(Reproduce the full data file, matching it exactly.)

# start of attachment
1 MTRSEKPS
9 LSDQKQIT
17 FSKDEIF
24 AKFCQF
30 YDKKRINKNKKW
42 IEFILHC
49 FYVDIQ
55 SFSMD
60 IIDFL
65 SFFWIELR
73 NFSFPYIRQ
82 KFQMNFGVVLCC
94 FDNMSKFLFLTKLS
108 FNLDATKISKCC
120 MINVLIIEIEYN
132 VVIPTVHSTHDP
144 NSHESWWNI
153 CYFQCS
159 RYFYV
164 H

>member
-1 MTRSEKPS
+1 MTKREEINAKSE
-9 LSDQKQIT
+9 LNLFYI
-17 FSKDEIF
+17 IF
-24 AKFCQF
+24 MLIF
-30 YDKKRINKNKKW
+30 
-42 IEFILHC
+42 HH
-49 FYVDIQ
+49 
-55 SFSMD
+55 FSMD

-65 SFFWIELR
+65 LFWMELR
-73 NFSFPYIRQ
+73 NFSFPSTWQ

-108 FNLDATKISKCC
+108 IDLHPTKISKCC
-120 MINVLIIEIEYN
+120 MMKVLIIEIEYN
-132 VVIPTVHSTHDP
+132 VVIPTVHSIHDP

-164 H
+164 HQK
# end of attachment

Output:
1 MTRSEKPS
9 LSDQKQIT
17 FSKDEIF
24 AKFCQF
30 YDKKRINKNKKW
42 IEFILHC
49 FYVDIQ
55 SFSMD
60 IIDFL
65 SFFWIELR
73 NFSFPYIRQ
82 KFQMNFGVVLCC
94 FDNMSKFLFLTKLS
108 FNLDATKISKCC
120 MINVLIIEIEYN
132 VVIPTVHSTHDP
144 NSHESWWNI
153 CYFQCS
159 RYFYV
164 H

>member
-1 MTRSEKPS
+1 MTKREEINAKSE
-9 LSDQKQIT
+9 LNLFYI
-17 FSKDEIF
+17 IF
-24 AKFCQF
+24 MLIF
-30 YDKKRINKNKKW
+30 
-42 IEFILHC
+42 HH
-49 FYVDIQ
+49 
-55 SFSMD
+55 FSMD

-65 SFFWIELR
+65 LFWMELR
-73 NFSFPYIRQ
+73 NFSFPSTWQ

-108 FNLDATKISKCC
+108 IDLHPTKISKCC
-120 MINVLIIEIEYN
+120 MMKVLIIEIEYN
-132 VVIPTVHSTHDP
+132 VVIPTVHSIHDP

-164 H
+164 HQK